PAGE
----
Invasive Species News and Research, January 2020

Invasive species news from across North America. This month includes promising early findings on Ambrosia beetle research, Montana preparing for feral swine, the Florida Python Challenge and more.

Every month, new species are introduced to our lands and waters, new studies are published, and new methods of control are tested—with impacts varying across the map. It would be nearly impossible to stay on top of every piece of invasive species news.

However, the staff and board of the North American Invasive Species Management Association review headlines each month. This helps us stay on top of trends and further our mission to support, promote, and empower invasive species prevention and management in North America. We then share invasive species news most relevant for people who manage terrestrial and aquatic invasive species across the the United States, Canada and occasionally the world.

So, what happened this month?


Success Stories: Prevention, Eradication and Restoration

3,700 invasive crabs seized by federal authorities in Cincinnati

Ohio – Read on

Chinese mitten crabs ‘pose a serious threat to humans and the environment,’ agency says.

North American Invasive Species Awareness Week will drive invasive species news this spring.

Further reading: Learn how National Invasive Species Awareness Week is raising awareness about how national and local policy—such as those that authorized wildlife inspectors and U.S. Customs and Border Protection (CPB) officers who kept the Chinese mitten crabs from entering the United States—can protect North America’s most invaluable landscapes.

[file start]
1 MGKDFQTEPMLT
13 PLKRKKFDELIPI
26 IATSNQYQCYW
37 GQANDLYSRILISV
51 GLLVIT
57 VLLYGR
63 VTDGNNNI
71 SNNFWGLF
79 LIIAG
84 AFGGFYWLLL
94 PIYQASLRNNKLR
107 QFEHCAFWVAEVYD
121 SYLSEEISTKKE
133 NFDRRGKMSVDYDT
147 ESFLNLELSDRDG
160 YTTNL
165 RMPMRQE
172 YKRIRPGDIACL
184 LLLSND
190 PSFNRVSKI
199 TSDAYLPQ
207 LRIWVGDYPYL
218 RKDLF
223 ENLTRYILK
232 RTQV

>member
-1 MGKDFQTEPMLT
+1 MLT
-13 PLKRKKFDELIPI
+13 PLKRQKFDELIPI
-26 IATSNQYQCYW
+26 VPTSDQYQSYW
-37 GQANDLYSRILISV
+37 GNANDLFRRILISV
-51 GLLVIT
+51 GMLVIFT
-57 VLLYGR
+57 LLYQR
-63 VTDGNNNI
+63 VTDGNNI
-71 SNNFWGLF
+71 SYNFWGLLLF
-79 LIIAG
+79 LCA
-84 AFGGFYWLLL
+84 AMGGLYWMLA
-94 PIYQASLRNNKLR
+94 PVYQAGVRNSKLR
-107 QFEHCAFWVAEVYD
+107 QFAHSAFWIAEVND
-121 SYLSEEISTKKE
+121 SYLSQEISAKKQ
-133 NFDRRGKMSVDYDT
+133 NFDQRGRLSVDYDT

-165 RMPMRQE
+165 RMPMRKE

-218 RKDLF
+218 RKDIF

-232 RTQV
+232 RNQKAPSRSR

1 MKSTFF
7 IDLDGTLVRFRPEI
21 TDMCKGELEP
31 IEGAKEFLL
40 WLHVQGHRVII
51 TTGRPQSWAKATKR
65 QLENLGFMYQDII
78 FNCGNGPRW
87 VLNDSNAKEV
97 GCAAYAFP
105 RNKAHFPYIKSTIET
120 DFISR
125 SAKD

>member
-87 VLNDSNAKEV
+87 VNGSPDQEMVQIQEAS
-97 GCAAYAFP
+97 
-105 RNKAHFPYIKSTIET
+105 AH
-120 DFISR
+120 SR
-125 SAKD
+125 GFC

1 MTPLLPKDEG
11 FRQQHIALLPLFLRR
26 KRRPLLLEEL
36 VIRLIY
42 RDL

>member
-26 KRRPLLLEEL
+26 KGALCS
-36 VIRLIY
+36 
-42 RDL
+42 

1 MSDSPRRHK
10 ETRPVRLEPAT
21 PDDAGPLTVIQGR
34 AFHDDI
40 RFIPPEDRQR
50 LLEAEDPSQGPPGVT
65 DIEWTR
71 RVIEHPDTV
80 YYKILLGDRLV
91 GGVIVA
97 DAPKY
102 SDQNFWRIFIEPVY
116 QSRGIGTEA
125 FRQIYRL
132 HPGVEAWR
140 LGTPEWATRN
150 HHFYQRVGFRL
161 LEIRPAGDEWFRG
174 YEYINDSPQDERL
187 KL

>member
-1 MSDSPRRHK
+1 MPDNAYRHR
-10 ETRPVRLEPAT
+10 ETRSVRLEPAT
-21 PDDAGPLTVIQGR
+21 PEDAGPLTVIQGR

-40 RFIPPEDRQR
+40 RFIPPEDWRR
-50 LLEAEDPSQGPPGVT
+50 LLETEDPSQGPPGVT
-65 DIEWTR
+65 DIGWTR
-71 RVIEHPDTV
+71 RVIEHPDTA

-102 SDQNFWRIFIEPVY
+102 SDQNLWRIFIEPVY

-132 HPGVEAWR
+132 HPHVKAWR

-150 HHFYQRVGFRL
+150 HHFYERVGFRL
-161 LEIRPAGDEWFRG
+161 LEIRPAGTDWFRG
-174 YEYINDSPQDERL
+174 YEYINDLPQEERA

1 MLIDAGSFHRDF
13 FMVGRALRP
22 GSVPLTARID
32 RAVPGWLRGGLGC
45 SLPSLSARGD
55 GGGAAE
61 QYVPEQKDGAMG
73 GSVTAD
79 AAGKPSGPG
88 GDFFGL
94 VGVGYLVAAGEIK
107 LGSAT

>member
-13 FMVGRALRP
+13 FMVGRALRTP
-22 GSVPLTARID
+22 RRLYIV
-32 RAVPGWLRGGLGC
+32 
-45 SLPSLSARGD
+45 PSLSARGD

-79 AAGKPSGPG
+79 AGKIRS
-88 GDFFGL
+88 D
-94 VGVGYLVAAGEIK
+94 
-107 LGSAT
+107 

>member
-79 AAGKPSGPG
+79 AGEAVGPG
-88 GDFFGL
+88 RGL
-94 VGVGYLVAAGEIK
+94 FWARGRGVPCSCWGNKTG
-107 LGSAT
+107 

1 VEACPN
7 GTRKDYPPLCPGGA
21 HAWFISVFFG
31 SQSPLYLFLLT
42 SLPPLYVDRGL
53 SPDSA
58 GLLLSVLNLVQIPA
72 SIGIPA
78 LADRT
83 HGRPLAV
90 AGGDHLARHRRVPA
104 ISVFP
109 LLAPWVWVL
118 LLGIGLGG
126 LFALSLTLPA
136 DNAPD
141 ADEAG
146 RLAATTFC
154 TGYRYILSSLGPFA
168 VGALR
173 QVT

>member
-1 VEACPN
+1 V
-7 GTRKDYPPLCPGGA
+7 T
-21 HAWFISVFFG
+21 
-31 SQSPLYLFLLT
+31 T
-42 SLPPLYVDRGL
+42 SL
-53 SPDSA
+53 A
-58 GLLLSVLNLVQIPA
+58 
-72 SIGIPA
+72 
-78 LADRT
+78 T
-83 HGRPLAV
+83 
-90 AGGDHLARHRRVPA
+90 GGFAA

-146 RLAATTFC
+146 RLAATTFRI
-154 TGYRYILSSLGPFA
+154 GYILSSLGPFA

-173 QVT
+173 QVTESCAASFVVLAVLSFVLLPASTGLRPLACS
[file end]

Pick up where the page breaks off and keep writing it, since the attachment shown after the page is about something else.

Prevention, Outreach and Education

Benzie Conservation Receives $126,700 to Educate Boaters on Invasive Species

Invasive species managers in Michigan were granted major funds from the state to fight invasive species.
McKenzi Waliczek is helping raise public awareness of invasive species. Photo from Metromode – Second Wave Media

Northern Michigan – Read or watch on 9&10 News

The state recently awarded $3.6 million to 32 organizations across the state to help fight invasive species.

Further Reading: “State grants engage public in fight against invasive species”

Bait Shop Initiative aquatic invasive species program is growing

Wisconsin – Watch or read on FOX 11 News

“We have a lot of people that come from out of state that have no idea what VHS is, have no idea what invasive weeds, milfoil. They have no idea what that stuff is,” said Wenzel.

That stuff is the focus of a program called the Bait Shop Initiative. The Fox-Wolf Watershed Alliance distributes literature and brochures to area stores.

Super Bowl-inspired snake hunters capture 80 pythons in Everglades competition

Florida – Read or watch on the Miami Herald

Hunters in the special Super Bowl edition of the annual Florida Python Challenge captured 80 exotic snakes during the 10-day competition that attracted more than 750 people from 20 states. By tapping the hype surrounding the country’s biggest sports event, wildlife managers wanted to send a message to the world: pythons are decimating native wildlife in the Everglades and the state is doing everything it can to control them.

Biologists recommend urgent action to protect California spotted owls

California – Read on

Populations of invasive species typically remain at low densities for several generations before growing rapidly. Because intervening to control a potentially damaging invasive species requires many resources, land managers often wait for strong evidence that a species will pose a threat before taking action.